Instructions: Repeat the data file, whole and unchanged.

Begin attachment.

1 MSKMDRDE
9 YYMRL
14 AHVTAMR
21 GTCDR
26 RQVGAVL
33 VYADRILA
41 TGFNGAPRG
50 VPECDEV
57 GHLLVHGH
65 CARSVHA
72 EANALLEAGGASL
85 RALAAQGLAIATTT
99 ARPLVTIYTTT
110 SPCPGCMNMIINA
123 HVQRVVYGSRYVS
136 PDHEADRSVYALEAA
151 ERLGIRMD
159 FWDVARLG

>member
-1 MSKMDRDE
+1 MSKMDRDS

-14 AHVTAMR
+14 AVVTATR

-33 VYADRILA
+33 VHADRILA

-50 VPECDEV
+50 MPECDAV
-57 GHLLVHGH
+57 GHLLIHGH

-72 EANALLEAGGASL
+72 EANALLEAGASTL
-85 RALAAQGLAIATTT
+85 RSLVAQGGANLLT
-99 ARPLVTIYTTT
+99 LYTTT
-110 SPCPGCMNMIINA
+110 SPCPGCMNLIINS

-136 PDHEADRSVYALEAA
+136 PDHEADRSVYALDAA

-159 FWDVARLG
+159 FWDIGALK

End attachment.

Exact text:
1 MSKMDRDE
9 YYMRL
14 AHVTAMR
21 GTCDR
26 RQVGAVL
33 VYADRILA
41 TGFNGAPRG
50 VPECDEV
57 GHLLVHGH
65 CARSVHA
72 EANALLEAGGASL
85 RALAAQGLAIATTT
99 ARPLVTIYTTT
110 SPCPGCMNMIINA
123 HVQRVVYGSRYVS
136 PDHEADRSVYALEAA
151 ERLGIRMD
159 FWDVARLG

>member
-1 MSKMDRDE
+1 MSKMDRDS

-14 AHVTAMR
+14 AVVTATR

-33 VYADRILA
+33 VHADRILA

-50 VPECDEV
+50 MPECDAV
-57 GHLLVHGH
+57 GHLLIHGH

-72 EANALLEAGGASL
+72 EANALLEAGASTL
-85 RALAAQGLAIATTT
+85 RSLVAQGGANLLT
-99 ARPLVTIYTTT
+99 LYTTT
-110 SPCPGCMNMIINA
+110 SPCPGCMNLIINS

-136 PDHEADRSVYALEAA
+136 PDHEADRSVYALDAA

-159 FWDVARLG
+159 FWDIGALK